McManaman to be let loose

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THESE are more fickle times than usual for the ever- introverted English game. Crowds rise and the rudely healthy infant that is the Premiership bawls lustily. Meanwhile, the last of its represent- atives in Europe is shown up and shown the exit. As Ron Greenwood once observed, our football looks marvellous as long as we are playing each other.

Today Wembley will be full for the first of the season's domestic cup finals while Old Trafford houses 50,000 for the conflicting Manchester United v Tottenham Premiership match, insultingly scheduled at the same time. Next Sunday, Old Trafford and Villa Park will be heaving for the senior competition's semi-finals, which is quite appropriate given the passion of the occasions and the number of people world-wide who wish to view it.

The limp lettuce in the sandwich will involve England and an expected crowd of only 30,000 when the national team play Bulgaria on Wednesday in their first match of this European Championship finals year.

Interest will pick up, the England coach Terry Venables believes, when Hungary visit in May and domestic events are out of the way. It used to be that any Wembley night attracted a full house of up to 100,000. Sadly, we seem so sated by home produce that fits an ever-shortening attention span that we have neither time - nor money - left over for the more patient, cerebral international challenge that is needed now more than ever.

It is a shame, not only because the countdown to Euro 96 has commenced - England begin against Switzerland in less than three months - but also because of the quality of the opposition. Bulgaria, even if they are unlikely to be giving of their utmost, retain the nucleus of the pleasing team who were World Cup semi-finalists in the United States two years ago.

The match also represents the beginning of the end of Venables's tenure and campaign, with only Croatia and Hungary and a week in China - political situation permitting - and Hong Kong left as preparation. It is a chance to monitor progress, or otherwise, in the circumstances of adversity caused by several serious injuries - to the first choices Tony Adams, Gary Pallister, Graeme Le Saux and Darren Anderton - and, in some cases, dips in form.

"I am not going to hold off on these games now," Venables said. "I am going to do what I have to do. The tinkering is over but the finding out is not. We still have to make some bold plays to find out what we can do."

If that sounds like a debut for the 20-year-old Liverpool striker Robbie Fowler, it may well be, though perhaps not from the start. Venables talked about playing him "at some stage". It is hard to see the coach splitting Alan Shearer, still dominating the Premiership but needing the chance to end a 10-game international goal drought, and Teddy Sheringham, looking increasingly effective for his country.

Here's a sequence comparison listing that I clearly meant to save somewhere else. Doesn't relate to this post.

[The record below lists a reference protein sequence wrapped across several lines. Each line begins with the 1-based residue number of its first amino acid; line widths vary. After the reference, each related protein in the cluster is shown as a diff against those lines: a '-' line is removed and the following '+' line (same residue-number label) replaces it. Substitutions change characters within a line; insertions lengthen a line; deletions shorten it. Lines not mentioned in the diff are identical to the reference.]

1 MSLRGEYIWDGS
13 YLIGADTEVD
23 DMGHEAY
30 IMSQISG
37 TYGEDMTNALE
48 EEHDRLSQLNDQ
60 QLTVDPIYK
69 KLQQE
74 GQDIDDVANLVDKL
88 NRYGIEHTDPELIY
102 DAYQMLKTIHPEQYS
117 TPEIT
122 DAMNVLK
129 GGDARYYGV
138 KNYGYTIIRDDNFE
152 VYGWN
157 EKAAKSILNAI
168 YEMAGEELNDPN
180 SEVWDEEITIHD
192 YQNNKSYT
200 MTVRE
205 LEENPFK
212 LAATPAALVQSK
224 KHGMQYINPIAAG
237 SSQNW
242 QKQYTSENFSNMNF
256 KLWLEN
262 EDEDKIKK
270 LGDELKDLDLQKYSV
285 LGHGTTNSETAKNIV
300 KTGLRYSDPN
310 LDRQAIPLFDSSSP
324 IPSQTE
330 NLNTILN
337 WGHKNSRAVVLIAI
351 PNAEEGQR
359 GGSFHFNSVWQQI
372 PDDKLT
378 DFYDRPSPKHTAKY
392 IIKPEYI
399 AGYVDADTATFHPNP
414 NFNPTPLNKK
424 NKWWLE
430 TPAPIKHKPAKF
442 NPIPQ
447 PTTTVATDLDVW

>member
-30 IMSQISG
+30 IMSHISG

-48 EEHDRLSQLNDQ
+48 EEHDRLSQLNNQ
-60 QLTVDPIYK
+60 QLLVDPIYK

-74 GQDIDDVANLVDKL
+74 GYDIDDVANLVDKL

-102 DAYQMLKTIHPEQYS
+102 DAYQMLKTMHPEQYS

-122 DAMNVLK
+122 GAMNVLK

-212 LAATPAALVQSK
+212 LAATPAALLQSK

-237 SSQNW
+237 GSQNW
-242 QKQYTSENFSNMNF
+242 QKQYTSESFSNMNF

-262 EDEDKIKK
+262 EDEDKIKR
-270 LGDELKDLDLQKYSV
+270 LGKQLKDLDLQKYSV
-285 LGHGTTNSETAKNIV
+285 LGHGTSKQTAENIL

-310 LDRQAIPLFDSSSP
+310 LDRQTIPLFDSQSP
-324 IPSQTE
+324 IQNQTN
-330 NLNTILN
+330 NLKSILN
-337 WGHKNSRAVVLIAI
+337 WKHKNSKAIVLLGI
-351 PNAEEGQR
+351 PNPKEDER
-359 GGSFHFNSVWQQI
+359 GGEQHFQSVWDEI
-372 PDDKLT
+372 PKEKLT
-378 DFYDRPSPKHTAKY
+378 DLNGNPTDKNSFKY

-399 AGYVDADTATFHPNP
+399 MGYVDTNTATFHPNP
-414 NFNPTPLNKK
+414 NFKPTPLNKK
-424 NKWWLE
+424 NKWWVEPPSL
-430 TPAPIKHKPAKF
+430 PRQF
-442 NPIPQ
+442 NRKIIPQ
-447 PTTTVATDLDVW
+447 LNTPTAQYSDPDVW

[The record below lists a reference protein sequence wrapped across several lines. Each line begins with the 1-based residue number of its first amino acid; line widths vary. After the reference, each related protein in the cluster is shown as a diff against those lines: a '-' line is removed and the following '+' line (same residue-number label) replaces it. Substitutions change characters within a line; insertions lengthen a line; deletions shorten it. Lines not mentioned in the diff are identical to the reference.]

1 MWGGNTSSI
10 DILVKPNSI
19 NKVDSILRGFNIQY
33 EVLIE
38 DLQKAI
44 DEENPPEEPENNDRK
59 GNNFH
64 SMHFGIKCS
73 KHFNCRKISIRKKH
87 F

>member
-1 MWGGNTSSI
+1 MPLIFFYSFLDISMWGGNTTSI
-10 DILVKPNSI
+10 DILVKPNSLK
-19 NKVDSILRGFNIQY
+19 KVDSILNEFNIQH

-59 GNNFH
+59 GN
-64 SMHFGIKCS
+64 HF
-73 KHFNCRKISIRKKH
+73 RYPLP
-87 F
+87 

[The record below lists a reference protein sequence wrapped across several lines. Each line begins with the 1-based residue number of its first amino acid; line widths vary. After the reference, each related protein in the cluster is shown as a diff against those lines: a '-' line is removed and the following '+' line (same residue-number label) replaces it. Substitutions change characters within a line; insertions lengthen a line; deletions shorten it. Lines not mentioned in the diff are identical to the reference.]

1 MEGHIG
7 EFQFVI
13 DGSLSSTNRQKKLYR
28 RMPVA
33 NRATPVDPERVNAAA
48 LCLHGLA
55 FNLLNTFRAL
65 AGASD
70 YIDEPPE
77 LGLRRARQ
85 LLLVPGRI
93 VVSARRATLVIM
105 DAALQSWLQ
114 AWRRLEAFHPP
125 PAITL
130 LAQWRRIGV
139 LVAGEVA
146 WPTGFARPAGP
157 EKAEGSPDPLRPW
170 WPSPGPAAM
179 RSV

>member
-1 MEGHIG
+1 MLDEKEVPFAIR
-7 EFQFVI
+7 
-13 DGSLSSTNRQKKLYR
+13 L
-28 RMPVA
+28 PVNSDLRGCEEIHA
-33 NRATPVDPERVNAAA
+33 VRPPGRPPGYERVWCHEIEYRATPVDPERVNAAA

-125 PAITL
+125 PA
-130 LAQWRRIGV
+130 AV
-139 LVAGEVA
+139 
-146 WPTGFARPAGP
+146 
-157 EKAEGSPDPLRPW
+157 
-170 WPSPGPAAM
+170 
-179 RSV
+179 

Fowler's club colleague Steve McManaman, also in rich form, is likely to get a start again, on the left of midfield with Venables seeking to coax from him some of the Liverpool form that he has looked too inhibited to produce in the last two internationals. "We have got to try and get him loose but make sure nothing suffers because of it," Venables said.

Venables is likely to retain a back four to counter Bulgaria's potential offering of a front three comprising Emil Kostadinov, Luboslav Penev and Hristo Stoichkov though, with a concession to his fondness for Ajax, their defence will be based on a flexible threesome.

The absence of Adams and Pallister might just offer him the chance to see if Gareth Southgate, should he come through the Coca-Cola Cup final safely, can bridge the gap between defence and midfield. Such a potentially vulnerable formation would probably mean a recall for Paul Ince in the holding position. It is one he did not see himself fulfilling at Manchester United - where he told Alex Ferguson that he wanted to be an attacking player instead - but which he has told Venables he is now happy to occupy.

Whatever the formation and personnel, Venables says in what sounds like unpatriotic heresy but is in reality an honest truth, that he would not mind losing should knowledge of longer-term value be gleaned.

"I know winning is important but I don't think we should get carried away by that idea otherwise you end up not doing things, not risking things and going backwards," he said. "You have to be a bit brave on losing to find out what we can do."

"Don't lose," was the simple advice offered by Venables's predecessor, Graham Taylor. Before that, another England manager in Greenwood lamented that an obsession with results was the ruination of the English game. Damaging such obsession may be, but an international apathy would be worse.

England (possible): Seaman; G Neville, Southgate, Howey, Pearce; Stone, Gascoigne, Ince, McManaman; Shearer, Sheringham.